“To overcome racism, one must first take race into account.” – Supreme Court Justice Harry Blackmun
The backlash that Caesar-Chavannes received for her comment was, in my opinion, unfair and uninformed and really took away from the issue at hand: addressing “white privilege” and the racism that is so prevalent in Canadian society. What was so evident to me in this “dialogue” between two opposing party members, by a Liberal and a Conservative, by a Black woman and a white man, was that the Black “voice” continues to be silenced, when the truth needs to be heard. Colourblind ideologies in politics are ultimately unhelpful and lend themselves toward racism rather than away from it. Dr. Monnica T. Williams put it this way:
“Racism? Strong words, yes, but let’s look the issue straight in its partially unseeing eye. In a colorblind society, White people, who are unlikely to experience disadvantages due to race, can effectively ignore racism in American [or Canadian] life, justify the current social order, and feel more comfortable with their relatively privileged standing in society (Fryberg, 2010). Most minorities, however, who regularly encounter difficulties due to race, experience colorblind ideologies quite differently. Colorblindness creates a society that denies their negative racial experiences, rejects their cultural heritage, and invalidates their unique perspectives.“ [Emphasis added.]
The $19 million that the government has allocated to Black youth and mental health will be spent over five years to research “culturally-appropriate mental health programs for black youth at risk.” Though the government has not decided yet, exactly how the money will be spent , according to MP and chair of the Canadian Caucus of Black Parliamentarians, Greg Fergus, “the $19 million will […] be tailored to meet diverse needs.” Mental health experts across Canada have commented that the funding will help to improve access to treatment for a large section of the population who has been and continues to be marginalized. Bernier said himself that “We should certainly do everything possible to redress injustices and give everyone equal opportunities to flourish.” We cannot do this while ignoring the realities faced by marginalized communities, which are so often different from those faced by white Canadians. In addition to the $19 million, the government has also set aside $23 million over two years, which will help support cross-country consultations concerning the new National Anti-Racism Strategy.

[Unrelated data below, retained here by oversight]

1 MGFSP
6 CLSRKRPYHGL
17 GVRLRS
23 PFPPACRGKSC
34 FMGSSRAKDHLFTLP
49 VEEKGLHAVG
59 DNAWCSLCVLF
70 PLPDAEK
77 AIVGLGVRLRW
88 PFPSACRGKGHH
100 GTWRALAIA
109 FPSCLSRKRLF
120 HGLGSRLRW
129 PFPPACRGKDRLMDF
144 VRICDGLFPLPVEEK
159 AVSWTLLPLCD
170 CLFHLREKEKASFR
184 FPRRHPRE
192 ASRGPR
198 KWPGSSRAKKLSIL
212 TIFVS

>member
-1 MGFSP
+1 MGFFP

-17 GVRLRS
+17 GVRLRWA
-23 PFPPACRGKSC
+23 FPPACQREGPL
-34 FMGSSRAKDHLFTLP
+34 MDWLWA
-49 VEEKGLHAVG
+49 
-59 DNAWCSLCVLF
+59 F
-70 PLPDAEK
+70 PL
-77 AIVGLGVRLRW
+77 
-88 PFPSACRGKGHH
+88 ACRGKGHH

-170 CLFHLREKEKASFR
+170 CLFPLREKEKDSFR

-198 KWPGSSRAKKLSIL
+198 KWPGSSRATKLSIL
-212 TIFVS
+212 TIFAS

It is vitally important to allocate money to groups of people that have been oppressed for centuries. In Canada, systemic racism and oppression have plagued the Black and Indigenous communities and that legacy continues to this day. That’s why it is so important that employment equity is at the forefront in workplaces across the country. Employment equity encourages workplaces to be free of barriers and conditions of disadvantage and recognizes that marginalized groups have for a long time experienced systemic racism in relation to employment. It’s also important to have people of colour in positions of power and influence, so that people in marginalized groups can see that they are being represented and feel that they have a person(s) in a position of influence to hopefully make things better for their community.
The colourblindness ideology is not an effective solution for addressing and solving the systemic racism that marginalized groups have faced in Canada for centuries. The spat between Caesar-Chavannes and Bernier highlighted the lack of understanding on this issue and showcased the need for further education and enlightenment for those who believe in it.
For more information…
- Vicky Mochama: Celina Caesar-Chavannes was right. Bernier does need to check his privilege.
- How Colorblindness Is Actually Racist By Dani Bostick
- 7 Reasons Why ‘Colorblindness’ Contributes to Racism Instead of Solves It by Jon Greenberg
- Explaining White Privilege To A Broke White Person By Gina Crosley-Corcoran
- Chronic Disparity: Strong and Pervasive Evidence of Racial Inequalities POVERTY OUTCOMES – Structural Racism
- UNDERSTANDING WHITE PRIVILEGE by Francis E. Kendall
- Black Canadian Parliamentarians meet in Ottawa
- A Better Way Forward: Ontario’s 3-Year Anti-Racism Strategic Plan
- Canada’s race problem? It’s even worse than America’s.
- Prejudice and Discrimination in Canada